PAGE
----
Portfolio P's expected return is greater than the expected return on Stock C.

e.

Portfolio P's expected return is greater than the expected return on Stock B.

ANSWER:

c

79. In a portfolio of three randomly selected stocks, which of the following could NOT be true; i.e., which statement is

false?

a.

The standard deviation of the portfolio is greater than the standard deviation of one or two of the stocks.

b.

The beta of the portfolio is lower than the lowest of the three betas.

c.

The beta of the portfolio is equal to one of the three stock's betas.

d.

The beta of the portfolio is equal to 1.

e.

The standard deviation of the portfolio is less than the standard deviation of each of the stocks if they were

held in isolation.

ANSWER:

b

80. Stock A has a beta = 0.8, while Stock B has a beta = 1.6. Which of the following statements is CORRECT?

a.

If the marginal investor becomes more risk averse, the required return on Stock B will increase by more than

the required return on Stock A.

b.

An equally weighted portfolio of Stocks A and B will have a beta lower than 1.2.

c.

If the marginal investor becomes more risk averse, the required return on Stock A will increase by more than

the required return on Stock B.

d.

If the risk-free rate increases but the market risk premium remains constant, the required return on Stock A

will increase by more than that on Stock B.

e.

Stock B's required return is double that of Stock A's.

ANSWER:

a

81. Stock A has an expected return of 12%, a beta of 1.2, and a standard deviation of 20%. Stock B also has a beta of 1.2,

but its expected return is 10% and its standard deviation is 15%. Portfolio AB has $300,000 invested in Stock A and

$100,000 invested in Stock B. The correlation between the two stocks' returns is zero (that is, rA,B = 0). Which of the

following statements is CORRECT?

a.

The stocks are not in equilibrium based on the CAPM; if A is valued correctly, then B is overvalued.

b.

The stocks are not in equilibrium based on the CAPM; if A is valued correctly, then B is undervalued.

c.

Portfolio AB's expected return is 11.0%.

d.

Portfolio AB's beta is less than 1.2.

e.

Portfolio AB's standard deviation is 17.5%.

ANSWER:

a

82. You have a portfolio P that consists of 50% Stock X and 50% Stock Y. Stock X has a beta of 0.7 and Stock Y has a

beta of 1.3. The standard deviation of each stock's returns is 20%. The stocks' returns are independent of each other, i.e.,

the correlation coefficient, r, between them is zero. Given this information, which of the following statements is

CORRECT?

a.

The required return on Portfolio P is equal to the market risk premium (rM − rRF).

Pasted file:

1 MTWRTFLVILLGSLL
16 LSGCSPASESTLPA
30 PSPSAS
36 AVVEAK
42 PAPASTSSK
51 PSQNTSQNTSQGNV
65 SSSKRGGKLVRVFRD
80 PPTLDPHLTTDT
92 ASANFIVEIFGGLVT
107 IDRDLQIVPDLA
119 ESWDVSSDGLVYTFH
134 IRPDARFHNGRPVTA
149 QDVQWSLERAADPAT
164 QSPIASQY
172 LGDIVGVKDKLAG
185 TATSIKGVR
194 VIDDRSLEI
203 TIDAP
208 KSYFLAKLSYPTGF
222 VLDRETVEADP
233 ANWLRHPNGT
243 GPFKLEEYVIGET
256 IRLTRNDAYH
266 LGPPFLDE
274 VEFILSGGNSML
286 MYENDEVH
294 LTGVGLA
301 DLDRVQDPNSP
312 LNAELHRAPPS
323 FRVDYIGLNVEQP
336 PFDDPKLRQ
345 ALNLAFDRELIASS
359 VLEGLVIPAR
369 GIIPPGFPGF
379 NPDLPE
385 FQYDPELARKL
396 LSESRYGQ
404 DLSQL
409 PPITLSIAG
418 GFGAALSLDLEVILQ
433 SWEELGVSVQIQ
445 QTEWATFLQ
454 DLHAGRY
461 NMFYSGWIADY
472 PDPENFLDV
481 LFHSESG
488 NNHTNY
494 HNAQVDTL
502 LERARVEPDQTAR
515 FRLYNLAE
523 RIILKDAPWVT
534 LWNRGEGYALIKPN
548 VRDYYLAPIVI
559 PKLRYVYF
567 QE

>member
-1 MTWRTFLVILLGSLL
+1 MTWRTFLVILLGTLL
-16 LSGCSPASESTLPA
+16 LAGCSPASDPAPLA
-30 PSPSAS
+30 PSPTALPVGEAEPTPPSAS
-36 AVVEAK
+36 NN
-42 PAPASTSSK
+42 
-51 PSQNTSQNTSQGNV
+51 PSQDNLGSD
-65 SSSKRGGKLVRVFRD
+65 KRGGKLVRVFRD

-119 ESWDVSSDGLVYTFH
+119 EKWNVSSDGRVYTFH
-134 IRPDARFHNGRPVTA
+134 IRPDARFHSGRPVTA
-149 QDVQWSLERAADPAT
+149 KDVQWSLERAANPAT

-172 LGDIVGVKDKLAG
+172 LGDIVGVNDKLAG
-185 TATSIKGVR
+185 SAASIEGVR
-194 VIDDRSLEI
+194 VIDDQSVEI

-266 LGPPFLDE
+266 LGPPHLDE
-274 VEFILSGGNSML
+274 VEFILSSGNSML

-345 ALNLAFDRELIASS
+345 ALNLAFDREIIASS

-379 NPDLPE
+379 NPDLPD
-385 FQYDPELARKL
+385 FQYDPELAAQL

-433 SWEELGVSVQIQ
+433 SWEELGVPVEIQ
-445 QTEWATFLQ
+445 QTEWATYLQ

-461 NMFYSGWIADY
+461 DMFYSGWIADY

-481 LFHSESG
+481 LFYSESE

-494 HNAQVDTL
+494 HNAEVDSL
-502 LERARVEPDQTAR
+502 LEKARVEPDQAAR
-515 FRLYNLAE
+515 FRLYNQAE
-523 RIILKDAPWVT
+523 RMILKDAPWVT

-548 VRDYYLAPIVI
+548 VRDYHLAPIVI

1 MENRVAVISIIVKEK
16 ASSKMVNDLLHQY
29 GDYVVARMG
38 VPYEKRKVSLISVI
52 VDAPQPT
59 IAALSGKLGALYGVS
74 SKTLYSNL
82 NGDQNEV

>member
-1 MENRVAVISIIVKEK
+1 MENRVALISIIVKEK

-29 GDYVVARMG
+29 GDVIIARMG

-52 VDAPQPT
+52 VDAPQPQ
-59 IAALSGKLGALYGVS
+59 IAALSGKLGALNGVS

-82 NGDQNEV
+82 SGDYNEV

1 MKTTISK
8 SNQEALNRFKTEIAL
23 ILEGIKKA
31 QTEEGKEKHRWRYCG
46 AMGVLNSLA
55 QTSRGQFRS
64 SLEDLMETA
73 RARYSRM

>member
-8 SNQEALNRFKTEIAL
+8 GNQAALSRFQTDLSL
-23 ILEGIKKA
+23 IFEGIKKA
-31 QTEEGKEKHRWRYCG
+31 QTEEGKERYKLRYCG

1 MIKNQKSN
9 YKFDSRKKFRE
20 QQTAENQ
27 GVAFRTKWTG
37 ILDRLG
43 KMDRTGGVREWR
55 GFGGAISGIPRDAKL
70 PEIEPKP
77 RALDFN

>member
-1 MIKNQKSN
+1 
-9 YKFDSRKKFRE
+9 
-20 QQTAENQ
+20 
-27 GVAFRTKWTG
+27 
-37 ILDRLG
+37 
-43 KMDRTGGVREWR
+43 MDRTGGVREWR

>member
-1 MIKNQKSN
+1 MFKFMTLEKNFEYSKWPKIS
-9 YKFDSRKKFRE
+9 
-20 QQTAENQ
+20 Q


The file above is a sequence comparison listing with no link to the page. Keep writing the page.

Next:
b.

Portfolio P has a beta of 0.7.

c.

Portfolio P has a beta of 1.0 and a required return that is equal to the riskless rate, rRF.

d.

Portfolio P has the same required return as the market (rM).

e.

Portfolio P has a standard deviation of 20%.

ANSWER:

d

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83. Which of the following statements is CORRECT? (Assume that the risk-free rate is a constant.)

a.

The effect of a change in the market risk premium depends on the slope of the yield curve.

b.

If the market risk premium increases by 1%, then the required return on all stocks will rise by 1%.

c.

If the market risk premium increases by 1%, then the required return will increase by 1% for a stock that has a

beta of 1.0.

d.

The effect of a change in the market risk premium depends on the level of the risk-free rate.

e.

If the market risk premium increases by 1%, then the required return will increase for stocks that have a beta

greater than 1.0, but it will decrease for stocks that have a beta less than 1.0.

ANSWER:

c

84. In historical data, we see that investments with the highest average annual returns also tend to have the highest

standard deviations of annual returns. This observation supports the notion that there is a positive correlation between risk

and return. Which of the following answers correctly ranks investments from highest to lowest risk (and return), where the

security with the highest risk is shown first, the one with the lowest risk last?

a.

Large-company stocks, small-company stocks, long-term corporate bonds, U.S. Treasury bills, long-term

government bonds.

b.

Small-company stocks, large-company stocks, long-term corporate bonds, long-term government bonds, U.S.

Treasury bills.

c.

U.S. Treasury bills, long-term government bonds, long-term corporate bonds, small-company stocks, large-

company stocks.

d.

Large-company stocks, small-company stocks, long-term corporate bonds, long-term government bonds, U.S.

Treasury bills.

e.

Small-company stocks, long-term corporate bonds, large-company stocks, long-term government bonds, U.S.